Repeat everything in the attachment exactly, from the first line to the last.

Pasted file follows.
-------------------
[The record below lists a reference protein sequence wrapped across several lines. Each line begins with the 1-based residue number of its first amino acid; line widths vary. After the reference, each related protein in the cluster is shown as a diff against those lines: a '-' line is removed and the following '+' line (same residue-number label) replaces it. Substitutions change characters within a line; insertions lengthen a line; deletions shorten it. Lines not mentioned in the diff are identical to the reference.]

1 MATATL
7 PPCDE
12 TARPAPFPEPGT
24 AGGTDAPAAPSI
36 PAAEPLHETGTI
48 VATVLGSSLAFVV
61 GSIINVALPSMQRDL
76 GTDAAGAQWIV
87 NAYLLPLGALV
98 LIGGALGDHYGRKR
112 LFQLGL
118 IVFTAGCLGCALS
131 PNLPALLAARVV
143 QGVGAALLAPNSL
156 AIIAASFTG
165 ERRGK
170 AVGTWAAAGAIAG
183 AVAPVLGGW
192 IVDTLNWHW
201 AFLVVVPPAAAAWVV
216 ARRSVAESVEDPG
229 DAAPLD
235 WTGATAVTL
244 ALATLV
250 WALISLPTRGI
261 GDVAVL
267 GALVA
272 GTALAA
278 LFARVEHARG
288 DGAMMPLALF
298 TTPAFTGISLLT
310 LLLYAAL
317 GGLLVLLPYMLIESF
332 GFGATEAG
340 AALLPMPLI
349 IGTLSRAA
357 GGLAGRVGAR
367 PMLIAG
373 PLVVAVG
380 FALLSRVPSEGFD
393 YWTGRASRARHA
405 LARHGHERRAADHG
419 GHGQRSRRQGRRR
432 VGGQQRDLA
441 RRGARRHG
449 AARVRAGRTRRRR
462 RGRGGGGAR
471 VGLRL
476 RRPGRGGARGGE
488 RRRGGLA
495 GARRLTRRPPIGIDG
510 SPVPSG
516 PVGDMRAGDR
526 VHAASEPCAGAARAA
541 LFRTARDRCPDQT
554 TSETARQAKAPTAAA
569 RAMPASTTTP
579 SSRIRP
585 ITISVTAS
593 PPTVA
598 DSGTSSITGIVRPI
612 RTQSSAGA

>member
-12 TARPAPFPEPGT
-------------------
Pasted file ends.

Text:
[The record below lists a reference protein sequence wrapped across several lines. Each line begins with the 1-based residue number of its first amino acid; line widths vary. After the reference, each related protein in the cluster is shown as a diff against those lines: a '-' line is removed and the following '+' line (same residue-number label) replaces it. Substitutions change characters within a line; insertions lengthen a line; deletions shorten it. Lines not mentioned in the diff are identical to the reference.]

1 MATATL
7 PPCDE
12 TARPAPFPEPGT
24 AGGTDAPAAPSI
36 PAAEPLHETGTI
48 VATVLGSSLAFVV
61 GSIINVALPSMQRDL
76 GTDAAGAQWIV
87 NAYLLPLGALV
98 LIGGALGDHYGRKR
112 LFQLGL
118 IVFTAGCLGCALS
131 PNLPALLAARVV
143 QGVGAALLAPNSL
156 AIIAASFTG
165 ERRGK
170 AVGTWAAAGAIAG
183 AVAPVLGGW
192 IVDTLNWHW
201 AFLVVVPPAAAAWVV
216 ARRSVAESVEDPG
229 DAAPLD
235 WTGATAVTL
244 ALATLV
250 WALISLPTRGI
261 GDVAVL
267 GALVA
272 GTALAA
278 LFARVEHARG
288 DGAMMPLALF
298 TTPAFTGISLLT
310 LLLYAAL
317 GGLLVLLPYMLIESF
332 GFGATEAG
340 AALLPMPLI
349 IGTLSRAA
357 GGLAGRVGAR
367 PMLIAG
373 PLVVAVG
380 FALLSRVPSEGFD
393 YWTGRASRARHA
405 LARHGHERRAADHG
419 GHGQRSRRQGRRR
432 VGGQQRDLA
441 RRGARRHG
449 AARVRAGRTRRRR
462 RGRGGGGAR
471 VGLRL
476 RRPGRGGARGGE
488 RRRGGLA
495 GARRLTRRPPIGIDG
510 SPVPSG
516 PVGDMRAGDR
526 VHAASEPCAGAARAA
541 LFRTARDRCPDQT
554 TSETARQAKAPTAAA
569 RAMPASTTTP
579 SSRIRP
585 ITISVTAS
593 PPTVA
598 DSGTSSITGIVRPI
612 RTQSSAGA

>member
-12 TARPAPFPEPGT